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Old May 28, 2010, 3:21 PM   #11
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Interesting. However, according to reviews, it does not have a good auto mode nor does it have sharp photos.
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Old May 28, 2010, 4:46 PM   #12
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I think I might be splitting hairs here.

I have also considered the LX3 and the S90...I know that the zoom is not up to speed with the other P&S below their tier, and i was wondering if anyone had experience with using the adapters for the LX3 or the S90.

Looks like they have them for both, although the S90 one is a little more jerry-rigged mouting from the threaded tripod screwhole. EDIT: I see lensmate has one that is mounted a little differently.

Regardless...does anyone have experience with those?

Also...what is the reading on the Nikon S8000?

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Old May 28, 2010, 7:09 PM   #13
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Quote:
Originally Posted by mackloon View Post
I think I might be splitting hairs here.

I have also considered the LX3 and the S90...I know that the zoom is not up to speed with the other P&S below their tier, and i was wondering if anyone had experience with using the adapters for the LX3 or the S90.

Looks like they have them for both, although the S90 one is a little more jerry-rigged mouting from the threaded tripod screwhole. EDIT: I see lensmate has one that is mounted a little differently.

Regardless...does anyone have experience with those?

Also...what is the reading on the Nikon S8000?
... and I thought I was obsessive. The S90 and LX3 are in a totally different class than the rest of your list. If you want to start hauling around lenses then you're going down a different road entirely.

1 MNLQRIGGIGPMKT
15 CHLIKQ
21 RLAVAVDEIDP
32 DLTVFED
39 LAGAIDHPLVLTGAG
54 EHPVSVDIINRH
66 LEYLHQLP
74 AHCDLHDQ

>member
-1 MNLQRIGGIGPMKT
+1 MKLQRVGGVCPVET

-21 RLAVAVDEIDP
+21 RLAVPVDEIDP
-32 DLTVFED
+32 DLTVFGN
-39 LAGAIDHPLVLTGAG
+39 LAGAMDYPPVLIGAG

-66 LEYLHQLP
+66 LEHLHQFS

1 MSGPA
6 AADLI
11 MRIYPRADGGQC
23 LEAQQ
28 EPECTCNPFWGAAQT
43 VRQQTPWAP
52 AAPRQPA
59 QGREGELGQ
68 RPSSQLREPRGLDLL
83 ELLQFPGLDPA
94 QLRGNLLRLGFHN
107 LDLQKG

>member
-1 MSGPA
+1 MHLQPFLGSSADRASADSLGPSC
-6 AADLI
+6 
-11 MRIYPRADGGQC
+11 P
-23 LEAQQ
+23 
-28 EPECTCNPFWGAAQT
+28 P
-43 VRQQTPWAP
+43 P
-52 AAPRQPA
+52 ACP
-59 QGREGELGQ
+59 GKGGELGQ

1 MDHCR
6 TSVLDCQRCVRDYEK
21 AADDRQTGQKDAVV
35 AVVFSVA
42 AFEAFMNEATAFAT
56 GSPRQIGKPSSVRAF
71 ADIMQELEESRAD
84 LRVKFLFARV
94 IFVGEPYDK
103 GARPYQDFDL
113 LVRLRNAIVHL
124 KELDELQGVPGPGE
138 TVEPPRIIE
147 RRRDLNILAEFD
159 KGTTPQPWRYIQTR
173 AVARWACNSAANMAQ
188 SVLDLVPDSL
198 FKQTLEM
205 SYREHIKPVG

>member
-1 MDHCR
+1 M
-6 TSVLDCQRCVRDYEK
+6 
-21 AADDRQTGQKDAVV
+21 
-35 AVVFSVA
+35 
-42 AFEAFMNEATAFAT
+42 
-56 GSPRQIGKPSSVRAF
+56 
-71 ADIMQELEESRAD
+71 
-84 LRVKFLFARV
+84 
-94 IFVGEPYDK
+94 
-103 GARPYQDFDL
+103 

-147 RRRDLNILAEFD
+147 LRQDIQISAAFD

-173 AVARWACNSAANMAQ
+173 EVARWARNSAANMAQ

The general consensus on any Nikon P&S for the last few years or so is that they are sub-par. Their biggest benefit is in their form factor. Nikon essentially gave up on P&S years ago and has focused more on their higher end cameras which are still very good.

The bottom line here is that you cannot have it all. It doesn't matter how much you are willing to spend or how long you are willing to wait. You are going to have to give something up. Portability. Zoom. Top tier IQ. Features. Speed. Control. Something.
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Old May 28, 2010, 7:40 PM   #14
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If pocket-ability is the issue, then the choice is pretty clear. Its the Panasonic ZS3 or ZS7, with the ZS7 leading the way. If just generally small in size is the issue, then consider the LX3, S-90, or G-11.

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Old May 28, 2010, 8:13 PM   #15
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Okay so the hunt is pretty much concluded.

The bad thing is that the HX5V which I wanted so bad to be better has to go back to the store (still in box). The thing I am going to miss most from that one is the panoramics and burst shots. I did really like the form of the S8000 when I held it at the store today. I also really like the feel of the S90, but the lack of the zoom was what held it back. The feature set of the G11 also sucked me back to Canon, but the larger form factor and the lack of zoom deterred the purchase. My late considerations of the Ricoh CX3 and the Hz35w were unfortunately plagued with either lack of information, or mixed reviews.

The facts that held me back from making the obvious final decision were that it was not as feature packed as some of the competition, on particular the burst/continuous shooting and the isweep.

I have to go for the ZS7. Which is good because I already have on sitting in the basement waiting to be opened.

In addition to some of the aforementioned features lacking from my selection was that cheap batteries do not exist for it yet.

I am probably going to let this fester for another day, but I think O have exhausted my resources. I thank everyone for their input, and I will post back as thoughts of switching my choice rise back up, only to be beat down by the facts.